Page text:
"Want to know how the show is doing? Talk to the truckers," said Carswell Rush Berlin, a dealer in Classical furniture and lighting in New York City. "They told me they took more out of this show in January than all the other shows this fall combined. We sold from our booth and from our apartment, so we did better than last year and the year before," said Berlin.
What sold well besides Americana? European folk art offered by Robert Young of London; English reform-style furnishings offered by The Fine Art Society, London, and by John Alexander of Philadelphia; and nearly two dozen English and American embroidered textiles from Titi Halle of Cora Ginsburg, New York City (such as an American crewelwork curtain and a Portuguese coverlet).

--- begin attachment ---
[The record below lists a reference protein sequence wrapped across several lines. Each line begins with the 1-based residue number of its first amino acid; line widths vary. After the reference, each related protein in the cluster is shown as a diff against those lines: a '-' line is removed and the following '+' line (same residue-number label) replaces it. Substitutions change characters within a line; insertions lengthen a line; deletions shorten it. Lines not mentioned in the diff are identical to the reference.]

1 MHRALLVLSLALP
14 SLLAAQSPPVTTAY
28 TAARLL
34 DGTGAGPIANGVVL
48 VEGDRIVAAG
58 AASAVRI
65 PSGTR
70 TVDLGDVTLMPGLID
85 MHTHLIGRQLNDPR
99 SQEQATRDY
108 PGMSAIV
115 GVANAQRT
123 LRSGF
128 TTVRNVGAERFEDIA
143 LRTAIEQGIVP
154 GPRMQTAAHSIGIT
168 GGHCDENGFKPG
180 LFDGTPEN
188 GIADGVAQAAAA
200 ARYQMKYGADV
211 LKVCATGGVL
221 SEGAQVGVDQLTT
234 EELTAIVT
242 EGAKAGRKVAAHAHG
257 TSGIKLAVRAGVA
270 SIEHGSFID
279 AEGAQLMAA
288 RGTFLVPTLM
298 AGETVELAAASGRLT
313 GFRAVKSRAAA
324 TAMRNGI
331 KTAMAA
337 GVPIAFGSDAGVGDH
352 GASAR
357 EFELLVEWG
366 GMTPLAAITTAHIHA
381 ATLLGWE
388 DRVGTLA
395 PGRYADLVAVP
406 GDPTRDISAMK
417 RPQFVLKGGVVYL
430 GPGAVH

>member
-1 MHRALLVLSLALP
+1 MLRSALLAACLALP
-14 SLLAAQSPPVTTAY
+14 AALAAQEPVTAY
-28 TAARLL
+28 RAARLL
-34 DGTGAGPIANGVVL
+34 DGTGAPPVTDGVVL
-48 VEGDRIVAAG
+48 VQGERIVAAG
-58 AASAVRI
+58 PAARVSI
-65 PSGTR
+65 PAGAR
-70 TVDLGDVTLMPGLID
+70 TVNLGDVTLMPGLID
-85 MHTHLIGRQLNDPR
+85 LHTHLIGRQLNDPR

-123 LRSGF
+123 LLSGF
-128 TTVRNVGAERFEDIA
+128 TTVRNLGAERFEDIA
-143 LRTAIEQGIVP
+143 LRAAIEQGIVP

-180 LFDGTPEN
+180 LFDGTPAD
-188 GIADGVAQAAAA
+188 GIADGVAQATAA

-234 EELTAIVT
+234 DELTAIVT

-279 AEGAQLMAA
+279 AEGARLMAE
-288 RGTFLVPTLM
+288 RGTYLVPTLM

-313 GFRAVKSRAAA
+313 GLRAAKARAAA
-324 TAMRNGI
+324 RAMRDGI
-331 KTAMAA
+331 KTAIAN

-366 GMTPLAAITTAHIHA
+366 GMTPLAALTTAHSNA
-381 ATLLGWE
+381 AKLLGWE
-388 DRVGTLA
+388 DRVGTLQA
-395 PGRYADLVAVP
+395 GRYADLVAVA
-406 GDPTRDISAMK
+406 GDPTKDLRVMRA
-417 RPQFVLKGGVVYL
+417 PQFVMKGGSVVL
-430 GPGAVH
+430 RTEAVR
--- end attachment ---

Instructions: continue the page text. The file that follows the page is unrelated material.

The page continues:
Alexander Acevedo said he sold two dozen American paintings. Sculpture, including antiquities, sold well. Daniel Katz Limited, London's leading dealer in sculpture, added a new dimension to the show by offering European sculpture of the highest quality.
The tone was set on January 17 at the evening preview party when Sheikh Saud bin Mohammed bin Ali Al-Thani arrived, didn't check his fur coat, visited only the two dealers in antiquities, and said, "I'll take that and that and that." The sheikh, who spends much of his time in London, is said to have spent more than $1.5 billion on collections ranging from fossilized dinosaurs to 19th-century photographs with a focus on Islamic art and antiquities. He has a good eye and buys the best.